Ebola at the frontier: a new dimension of human security threat on the Uganda-DRC border
Jerome Ntege

Ebola at the frontier is an invisible enemy that causes non-traditional insecurities ranging from state neglect and draconian quarantines to starvation, conflict triggered by deprivations, and cross-border crises. Ebola is a lethal disease, in some situations having a 90% fatality rate, with horrific symptoms including high fever, diarrhoea and profuse internal and external bleeding. Because Ebola can also be relevant to bio-insecurity through bioterrorism, it creates security concerns and prompts policies that lead to the seclusion of the suffering bodies. In a bid to prevent the spread of Ebola, states close borders and raise barriers at national boundaries. Consequently, borderland people get caught up in deplorable crises beyond the epidemics themselves: local people face serious undocumented human insecurity. Draconian quarantines, for instance, produce food shortages when the movement of goods and services is restricted. Local people thus stop fighting against Ebola and start fighting for survival.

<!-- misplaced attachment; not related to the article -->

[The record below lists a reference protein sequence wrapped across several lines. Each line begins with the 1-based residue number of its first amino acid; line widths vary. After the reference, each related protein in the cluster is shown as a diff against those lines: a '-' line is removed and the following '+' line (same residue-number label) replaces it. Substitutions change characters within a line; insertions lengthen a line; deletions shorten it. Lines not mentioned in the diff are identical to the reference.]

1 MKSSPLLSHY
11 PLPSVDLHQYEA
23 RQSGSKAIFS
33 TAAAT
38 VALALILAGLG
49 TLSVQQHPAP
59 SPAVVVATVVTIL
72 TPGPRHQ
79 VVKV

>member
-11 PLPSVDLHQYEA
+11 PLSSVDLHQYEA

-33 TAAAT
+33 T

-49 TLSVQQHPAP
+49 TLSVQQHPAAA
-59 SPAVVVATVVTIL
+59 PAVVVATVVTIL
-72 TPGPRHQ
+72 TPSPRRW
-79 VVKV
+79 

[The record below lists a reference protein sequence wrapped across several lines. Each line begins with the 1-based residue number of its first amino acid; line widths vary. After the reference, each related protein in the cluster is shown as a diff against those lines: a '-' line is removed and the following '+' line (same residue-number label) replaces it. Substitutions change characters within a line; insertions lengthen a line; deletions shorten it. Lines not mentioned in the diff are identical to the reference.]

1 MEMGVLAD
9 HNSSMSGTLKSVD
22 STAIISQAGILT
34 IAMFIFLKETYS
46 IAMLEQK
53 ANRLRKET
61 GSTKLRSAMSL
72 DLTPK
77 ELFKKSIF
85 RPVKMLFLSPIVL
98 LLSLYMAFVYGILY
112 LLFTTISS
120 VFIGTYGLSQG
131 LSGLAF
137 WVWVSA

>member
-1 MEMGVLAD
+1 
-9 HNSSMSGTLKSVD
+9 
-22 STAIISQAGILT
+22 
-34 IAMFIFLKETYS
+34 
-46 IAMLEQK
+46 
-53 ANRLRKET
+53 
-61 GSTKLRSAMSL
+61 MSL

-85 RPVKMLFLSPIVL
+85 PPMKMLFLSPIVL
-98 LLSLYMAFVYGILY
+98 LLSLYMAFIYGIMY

Read the complete T.note at https://www.twai.it/journal/tnote-94/